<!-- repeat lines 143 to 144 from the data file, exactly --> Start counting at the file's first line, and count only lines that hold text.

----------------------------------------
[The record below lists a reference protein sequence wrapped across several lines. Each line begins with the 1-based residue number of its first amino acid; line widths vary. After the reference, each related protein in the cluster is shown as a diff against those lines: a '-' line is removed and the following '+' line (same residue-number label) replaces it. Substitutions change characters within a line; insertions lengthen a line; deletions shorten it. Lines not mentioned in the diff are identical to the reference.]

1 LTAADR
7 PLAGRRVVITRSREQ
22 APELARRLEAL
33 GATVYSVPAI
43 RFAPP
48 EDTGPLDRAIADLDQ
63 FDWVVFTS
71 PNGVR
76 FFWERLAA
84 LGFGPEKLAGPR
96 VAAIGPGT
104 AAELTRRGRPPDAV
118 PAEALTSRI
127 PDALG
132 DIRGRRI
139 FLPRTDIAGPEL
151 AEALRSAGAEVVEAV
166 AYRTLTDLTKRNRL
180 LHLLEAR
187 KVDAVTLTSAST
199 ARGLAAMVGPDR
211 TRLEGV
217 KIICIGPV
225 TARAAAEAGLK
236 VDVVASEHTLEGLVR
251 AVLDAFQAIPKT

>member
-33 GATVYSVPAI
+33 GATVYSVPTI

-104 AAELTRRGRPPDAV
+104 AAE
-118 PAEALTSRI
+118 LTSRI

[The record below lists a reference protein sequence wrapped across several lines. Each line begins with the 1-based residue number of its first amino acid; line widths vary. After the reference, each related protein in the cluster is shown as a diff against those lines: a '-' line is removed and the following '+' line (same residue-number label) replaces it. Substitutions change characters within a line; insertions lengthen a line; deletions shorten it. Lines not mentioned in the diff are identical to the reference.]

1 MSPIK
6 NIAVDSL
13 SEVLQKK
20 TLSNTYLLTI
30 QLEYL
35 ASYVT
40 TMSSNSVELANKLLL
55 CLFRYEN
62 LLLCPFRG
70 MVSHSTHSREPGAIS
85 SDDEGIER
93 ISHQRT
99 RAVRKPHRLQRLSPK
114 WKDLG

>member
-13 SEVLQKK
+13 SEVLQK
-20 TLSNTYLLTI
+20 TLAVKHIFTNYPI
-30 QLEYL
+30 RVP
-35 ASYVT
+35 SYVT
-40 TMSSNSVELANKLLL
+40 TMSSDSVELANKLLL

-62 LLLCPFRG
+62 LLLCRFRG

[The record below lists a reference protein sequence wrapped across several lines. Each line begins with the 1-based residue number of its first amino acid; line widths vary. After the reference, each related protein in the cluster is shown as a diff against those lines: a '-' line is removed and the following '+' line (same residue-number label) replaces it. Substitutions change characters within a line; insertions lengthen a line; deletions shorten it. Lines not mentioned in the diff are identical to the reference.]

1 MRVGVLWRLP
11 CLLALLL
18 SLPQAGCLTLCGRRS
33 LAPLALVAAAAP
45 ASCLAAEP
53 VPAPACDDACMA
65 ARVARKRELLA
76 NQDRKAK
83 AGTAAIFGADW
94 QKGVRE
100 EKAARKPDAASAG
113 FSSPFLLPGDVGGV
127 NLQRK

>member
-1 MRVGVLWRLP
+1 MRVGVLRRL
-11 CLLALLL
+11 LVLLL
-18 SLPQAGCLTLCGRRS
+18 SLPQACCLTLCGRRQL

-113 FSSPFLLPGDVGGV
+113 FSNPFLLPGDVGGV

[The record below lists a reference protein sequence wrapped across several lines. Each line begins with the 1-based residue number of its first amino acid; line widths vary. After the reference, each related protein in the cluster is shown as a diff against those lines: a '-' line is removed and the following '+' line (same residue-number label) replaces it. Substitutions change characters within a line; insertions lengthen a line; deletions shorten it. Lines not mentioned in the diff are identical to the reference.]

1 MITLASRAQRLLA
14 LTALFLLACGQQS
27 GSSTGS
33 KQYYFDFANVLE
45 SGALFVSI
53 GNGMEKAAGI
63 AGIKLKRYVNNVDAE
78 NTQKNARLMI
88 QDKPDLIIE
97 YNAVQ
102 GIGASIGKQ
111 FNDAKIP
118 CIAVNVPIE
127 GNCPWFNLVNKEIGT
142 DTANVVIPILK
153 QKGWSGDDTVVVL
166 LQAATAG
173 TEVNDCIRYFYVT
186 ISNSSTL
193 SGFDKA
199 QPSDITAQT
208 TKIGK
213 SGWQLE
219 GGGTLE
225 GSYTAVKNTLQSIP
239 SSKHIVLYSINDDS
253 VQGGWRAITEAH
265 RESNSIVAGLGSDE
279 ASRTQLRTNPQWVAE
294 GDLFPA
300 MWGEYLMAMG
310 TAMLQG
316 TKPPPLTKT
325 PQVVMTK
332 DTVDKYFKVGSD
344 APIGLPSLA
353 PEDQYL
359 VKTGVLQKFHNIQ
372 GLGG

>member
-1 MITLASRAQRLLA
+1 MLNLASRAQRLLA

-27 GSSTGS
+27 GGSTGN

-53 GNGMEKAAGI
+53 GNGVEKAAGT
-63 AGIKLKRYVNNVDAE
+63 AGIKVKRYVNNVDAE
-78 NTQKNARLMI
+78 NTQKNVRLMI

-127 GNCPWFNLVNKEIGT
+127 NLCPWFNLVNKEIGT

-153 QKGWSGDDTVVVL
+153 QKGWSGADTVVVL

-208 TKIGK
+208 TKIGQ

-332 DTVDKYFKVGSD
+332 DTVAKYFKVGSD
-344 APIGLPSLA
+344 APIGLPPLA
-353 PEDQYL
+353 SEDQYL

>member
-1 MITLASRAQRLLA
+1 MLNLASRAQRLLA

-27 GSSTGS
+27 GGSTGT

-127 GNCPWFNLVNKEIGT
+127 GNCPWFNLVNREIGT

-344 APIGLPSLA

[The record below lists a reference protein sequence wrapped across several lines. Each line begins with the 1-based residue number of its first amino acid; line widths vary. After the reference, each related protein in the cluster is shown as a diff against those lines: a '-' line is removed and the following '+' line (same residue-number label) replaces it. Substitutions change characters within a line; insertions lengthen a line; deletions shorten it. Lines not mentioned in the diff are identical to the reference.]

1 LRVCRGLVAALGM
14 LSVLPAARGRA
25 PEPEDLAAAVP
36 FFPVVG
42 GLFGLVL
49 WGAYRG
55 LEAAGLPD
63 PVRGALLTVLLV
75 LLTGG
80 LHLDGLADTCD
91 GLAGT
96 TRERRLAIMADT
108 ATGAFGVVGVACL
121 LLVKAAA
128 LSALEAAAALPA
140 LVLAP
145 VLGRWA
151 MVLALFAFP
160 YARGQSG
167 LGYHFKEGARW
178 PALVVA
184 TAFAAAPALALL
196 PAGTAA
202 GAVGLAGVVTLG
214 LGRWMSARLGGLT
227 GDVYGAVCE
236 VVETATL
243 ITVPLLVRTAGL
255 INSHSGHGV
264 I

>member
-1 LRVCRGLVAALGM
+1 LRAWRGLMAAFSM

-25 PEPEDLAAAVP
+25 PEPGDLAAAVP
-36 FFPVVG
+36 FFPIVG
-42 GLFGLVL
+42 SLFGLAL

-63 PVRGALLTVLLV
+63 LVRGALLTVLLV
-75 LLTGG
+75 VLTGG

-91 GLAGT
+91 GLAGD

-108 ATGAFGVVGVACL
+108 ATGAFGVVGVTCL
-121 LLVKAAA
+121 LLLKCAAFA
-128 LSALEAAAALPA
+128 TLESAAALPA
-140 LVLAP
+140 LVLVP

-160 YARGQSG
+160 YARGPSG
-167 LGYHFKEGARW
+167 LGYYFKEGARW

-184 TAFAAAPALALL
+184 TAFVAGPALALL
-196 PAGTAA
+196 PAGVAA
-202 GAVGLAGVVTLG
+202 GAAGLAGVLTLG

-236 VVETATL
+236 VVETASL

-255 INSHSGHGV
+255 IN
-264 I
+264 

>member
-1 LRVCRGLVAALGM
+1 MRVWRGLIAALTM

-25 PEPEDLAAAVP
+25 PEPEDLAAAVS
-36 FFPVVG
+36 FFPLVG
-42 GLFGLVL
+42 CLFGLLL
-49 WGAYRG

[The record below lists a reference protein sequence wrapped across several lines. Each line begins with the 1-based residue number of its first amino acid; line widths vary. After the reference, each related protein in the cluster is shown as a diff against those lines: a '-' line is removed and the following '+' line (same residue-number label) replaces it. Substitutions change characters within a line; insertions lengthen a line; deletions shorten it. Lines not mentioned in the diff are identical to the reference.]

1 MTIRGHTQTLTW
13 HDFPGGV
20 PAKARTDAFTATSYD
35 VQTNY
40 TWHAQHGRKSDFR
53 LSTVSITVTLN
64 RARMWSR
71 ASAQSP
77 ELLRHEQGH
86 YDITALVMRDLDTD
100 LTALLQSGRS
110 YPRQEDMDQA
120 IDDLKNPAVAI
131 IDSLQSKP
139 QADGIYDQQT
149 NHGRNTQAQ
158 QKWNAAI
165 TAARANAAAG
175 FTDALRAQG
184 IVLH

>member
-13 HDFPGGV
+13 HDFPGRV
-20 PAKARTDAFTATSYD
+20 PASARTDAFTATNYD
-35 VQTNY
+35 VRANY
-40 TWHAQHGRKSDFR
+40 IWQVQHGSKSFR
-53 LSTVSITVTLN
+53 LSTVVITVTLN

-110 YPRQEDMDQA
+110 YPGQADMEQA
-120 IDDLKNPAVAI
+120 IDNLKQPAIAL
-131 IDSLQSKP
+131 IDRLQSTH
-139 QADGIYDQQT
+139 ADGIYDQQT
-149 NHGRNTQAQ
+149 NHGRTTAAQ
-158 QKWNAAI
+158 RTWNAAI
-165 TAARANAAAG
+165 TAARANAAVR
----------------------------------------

-332 DTVDKYFKVGSD
+332 DTVAKYFKVGSD